Ivanishvili, Georgian Dream Promise to Look West

Posted October 9th, 2012 at 11:55 am (UTC-5)
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Georgian officials preparing for the nation's first peaceful transition of power since breaking away from the former Soviet Union are promising the change will not impact the country's desire to move even closer to the West.

Georgian Dream coalition leader, billionaire Bidzina Ivanishvili, whose party won last week's parliamentary elections, met in Tbilisi Tuesday with President Mikheil Saakashvili.

Ivanishvili said despite stark differences in many areas, both men agree Georgia must continue to look west.

“Europe and the Euro-Atlantic space is an essence of our strategy, and there will be a continuation of the course of the previous government. We will move towards Europe, and Georgia will become a NATO member country in the nearest future.''

Many analysts have viewed the billionaire businessman as a pro-Russian politician, and Ivanishvili has said he will seek close cooperation with Russia. But just last week, he said he will make Washington his first foreign trip should he become prime minister, as expected.

In Moscow Tuesday, Russian Foreign Minister Sergei Lavrov remained cautiously optimistic.

“We hope the new government in Georgia, when it's formed, will pursue a course to normalize relations with all its neighbors, including Russia, Abkhazia and South Ossetia.''

Russia and Georgia fought a brief war in 2008 over two breakaway Georgian provinces , which Moscow recognizes as independent states.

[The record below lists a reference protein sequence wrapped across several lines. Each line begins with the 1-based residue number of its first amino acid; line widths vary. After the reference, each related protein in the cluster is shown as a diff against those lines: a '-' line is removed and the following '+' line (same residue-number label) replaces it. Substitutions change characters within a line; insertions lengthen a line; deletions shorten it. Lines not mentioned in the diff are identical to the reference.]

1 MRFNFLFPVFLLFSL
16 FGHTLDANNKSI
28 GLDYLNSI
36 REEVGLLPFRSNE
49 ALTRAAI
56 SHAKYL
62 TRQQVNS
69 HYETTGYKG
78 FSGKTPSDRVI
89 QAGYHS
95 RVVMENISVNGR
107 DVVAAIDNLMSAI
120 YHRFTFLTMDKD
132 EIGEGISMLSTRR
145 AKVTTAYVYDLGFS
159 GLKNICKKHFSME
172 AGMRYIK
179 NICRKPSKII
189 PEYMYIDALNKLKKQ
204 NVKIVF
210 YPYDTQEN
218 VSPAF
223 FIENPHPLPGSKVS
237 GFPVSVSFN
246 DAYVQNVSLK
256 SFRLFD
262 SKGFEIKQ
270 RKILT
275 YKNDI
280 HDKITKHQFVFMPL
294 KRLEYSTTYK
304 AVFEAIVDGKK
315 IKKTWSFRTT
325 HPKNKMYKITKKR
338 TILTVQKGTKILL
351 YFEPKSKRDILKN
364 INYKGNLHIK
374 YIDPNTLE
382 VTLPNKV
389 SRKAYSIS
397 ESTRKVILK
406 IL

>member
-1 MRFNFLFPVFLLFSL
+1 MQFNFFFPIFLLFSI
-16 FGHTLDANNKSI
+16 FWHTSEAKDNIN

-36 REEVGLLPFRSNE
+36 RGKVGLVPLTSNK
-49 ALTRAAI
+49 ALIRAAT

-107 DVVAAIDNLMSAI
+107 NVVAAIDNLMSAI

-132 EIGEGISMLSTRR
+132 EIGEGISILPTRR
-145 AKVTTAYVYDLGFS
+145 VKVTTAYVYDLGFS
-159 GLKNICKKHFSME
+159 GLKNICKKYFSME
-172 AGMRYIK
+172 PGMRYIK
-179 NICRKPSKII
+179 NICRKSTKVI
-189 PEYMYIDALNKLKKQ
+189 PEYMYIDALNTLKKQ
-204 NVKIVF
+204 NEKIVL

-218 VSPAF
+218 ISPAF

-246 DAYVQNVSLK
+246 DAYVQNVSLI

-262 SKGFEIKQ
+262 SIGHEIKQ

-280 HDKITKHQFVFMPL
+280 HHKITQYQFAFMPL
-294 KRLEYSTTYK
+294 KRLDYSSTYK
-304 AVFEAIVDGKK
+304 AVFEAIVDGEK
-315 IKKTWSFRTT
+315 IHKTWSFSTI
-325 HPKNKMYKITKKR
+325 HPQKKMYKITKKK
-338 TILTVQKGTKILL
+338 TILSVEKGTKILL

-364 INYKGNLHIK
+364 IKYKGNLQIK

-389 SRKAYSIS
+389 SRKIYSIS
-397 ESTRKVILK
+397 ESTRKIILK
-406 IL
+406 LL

South Ossetia Foreign Minister David Sanakoyev, meeting with Lavrov in Moscow, says his government is taking a wait-and-see approach.

“Whether we will or will not cooperate with the new government of Georgia depends fully on how they will conduct their policy. We will first of all demand that Georgia recognizes independence of the republic of South Ossetia, we will build good neighbor relationship with this country, what we always have been aimed at.''

For now, Georgia's leaders appear focused on a smooth transition — with President Saakashvili downplaying the animosity that marked the run-up to the parliamentary election.

“Despite fundamental differences and different opinions on the majority of issues, we have managed and are managing to conduct this process (transfer of power) within the framework of the law and the constitution. And I think there is one major thing which should be emphasized. I want to wish my people success — I am sure that Georgia will have a great future and we (United National Movement party) are going to be an important part of this future as citizens and politicians.”

Despite the change-over in parliament, President Saakashvili will remain Georgia's president until his term expires next year. Under changes in the constitution, many of the president's powers will then transfer to the prime minister.